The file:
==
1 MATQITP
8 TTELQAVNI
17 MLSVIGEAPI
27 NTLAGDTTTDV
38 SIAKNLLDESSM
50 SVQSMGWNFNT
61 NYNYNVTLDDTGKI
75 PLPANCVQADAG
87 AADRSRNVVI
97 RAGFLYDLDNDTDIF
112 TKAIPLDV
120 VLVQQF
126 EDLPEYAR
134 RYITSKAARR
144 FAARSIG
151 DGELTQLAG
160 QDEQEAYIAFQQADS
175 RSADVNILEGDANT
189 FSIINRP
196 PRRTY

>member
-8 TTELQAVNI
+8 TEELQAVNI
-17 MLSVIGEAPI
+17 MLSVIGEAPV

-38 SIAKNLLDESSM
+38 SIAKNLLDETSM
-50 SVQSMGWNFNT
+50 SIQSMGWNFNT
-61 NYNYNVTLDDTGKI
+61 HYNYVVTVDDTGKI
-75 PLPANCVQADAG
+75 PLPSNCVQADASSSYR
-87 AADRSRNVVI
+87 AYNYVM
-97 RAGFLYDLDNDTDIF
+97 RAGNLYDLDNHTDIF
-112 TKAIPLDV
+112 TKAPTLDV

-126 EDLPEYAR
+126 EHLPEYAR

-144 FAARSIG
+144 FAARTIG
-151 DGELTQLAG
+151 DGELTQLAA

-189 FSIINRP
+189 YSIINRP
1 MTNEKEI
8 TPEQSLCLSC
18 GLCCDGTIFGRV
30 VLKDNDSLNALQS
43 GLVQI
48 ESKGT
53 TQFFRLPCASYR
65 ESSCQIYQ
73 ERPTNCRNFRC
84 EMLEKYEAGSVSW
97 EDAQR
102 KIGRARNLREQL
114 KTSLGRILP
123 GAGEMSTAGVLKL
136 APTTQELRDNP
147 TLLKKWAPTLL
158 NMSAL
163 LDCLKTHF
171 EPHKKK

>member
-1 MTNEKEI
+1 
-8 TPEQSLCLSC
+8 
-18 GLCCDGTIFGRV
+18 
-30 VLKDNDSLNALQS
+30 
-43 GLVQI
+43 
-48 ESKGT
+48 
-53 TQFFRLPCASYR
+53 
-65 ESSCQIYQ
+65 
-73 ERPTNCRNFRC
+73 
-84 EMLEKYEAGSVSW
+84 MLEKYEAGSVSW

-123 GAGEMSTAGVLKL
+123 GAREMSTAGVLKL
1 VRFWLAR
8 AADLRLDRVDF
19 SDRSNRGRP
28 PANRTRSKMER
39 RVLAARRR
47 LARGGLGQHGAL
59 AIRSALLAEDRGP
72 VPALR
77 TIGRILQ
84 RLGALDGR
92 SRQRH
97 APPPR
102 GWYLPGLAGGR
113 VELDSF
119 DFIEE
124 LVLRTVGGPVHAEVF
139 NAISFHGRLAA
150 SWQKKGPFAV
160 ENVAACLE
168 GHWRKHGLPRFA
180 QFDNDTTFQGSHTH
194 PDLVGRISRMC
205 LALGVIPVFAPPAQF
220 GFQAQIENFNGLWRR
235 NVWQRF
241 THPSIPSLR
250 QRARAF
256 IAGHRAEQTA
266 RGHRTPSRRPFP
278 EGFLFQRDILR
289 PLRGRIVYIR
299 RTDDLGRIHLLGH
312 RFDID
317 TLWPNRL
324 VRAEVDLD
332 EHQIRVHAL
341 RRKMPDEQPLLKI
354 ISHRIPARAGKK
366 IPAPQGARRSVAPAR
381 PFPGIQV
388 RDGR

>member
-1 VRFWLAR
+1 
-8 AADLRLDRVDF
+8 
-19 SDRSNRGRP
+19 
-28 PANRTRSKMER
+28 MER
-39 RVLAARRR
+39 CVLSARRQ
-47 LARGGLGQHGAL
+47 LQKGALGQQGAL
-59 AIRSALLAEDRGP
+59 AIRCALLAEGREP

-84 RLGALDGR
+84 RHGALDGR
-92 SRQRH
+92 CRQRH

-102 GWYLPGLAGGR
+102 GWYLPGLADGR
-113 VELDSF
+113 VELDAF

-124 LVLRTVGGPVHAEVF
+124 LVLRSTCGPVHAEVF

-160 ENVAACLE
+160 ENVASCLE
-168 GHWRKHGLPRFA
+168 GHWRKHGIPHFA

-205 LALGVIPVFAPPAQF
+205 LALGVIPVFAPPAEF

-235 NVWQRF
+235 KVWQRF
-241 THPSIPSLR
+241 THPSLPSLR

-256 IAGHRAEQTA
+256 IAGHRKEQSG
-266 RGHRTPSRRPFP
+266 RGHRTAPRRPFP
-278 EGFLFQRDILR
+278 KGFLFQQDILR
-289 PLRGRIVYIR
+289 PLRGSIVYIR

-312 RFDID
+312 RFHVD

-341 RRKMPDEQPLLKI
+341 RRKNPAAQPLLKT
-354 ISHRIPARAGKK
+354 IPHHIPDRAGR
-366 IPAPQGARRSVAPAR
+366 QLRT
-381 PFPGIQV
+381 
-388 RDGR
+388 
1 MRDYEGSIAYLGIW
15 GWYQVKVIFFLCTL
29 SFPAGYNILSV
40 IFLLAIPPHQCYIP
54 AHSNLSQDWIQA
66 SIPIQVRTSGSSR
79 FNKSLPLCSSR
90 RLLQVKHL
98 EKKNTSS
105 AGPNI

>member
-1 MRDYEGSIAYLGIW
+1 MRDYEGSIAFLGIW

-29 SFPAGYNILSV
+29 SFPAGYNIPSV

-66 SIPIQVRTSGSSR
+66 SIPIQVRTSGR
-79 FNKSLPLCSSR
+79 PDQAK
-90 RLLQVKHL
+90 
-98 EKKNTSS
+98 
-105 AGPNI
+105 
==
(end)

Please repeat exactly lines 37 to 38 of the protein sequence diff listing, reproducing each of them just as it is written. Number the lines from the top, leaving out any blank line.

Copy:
+97 RAGNLYDLDNHTDIF
-112 TKAIPLDV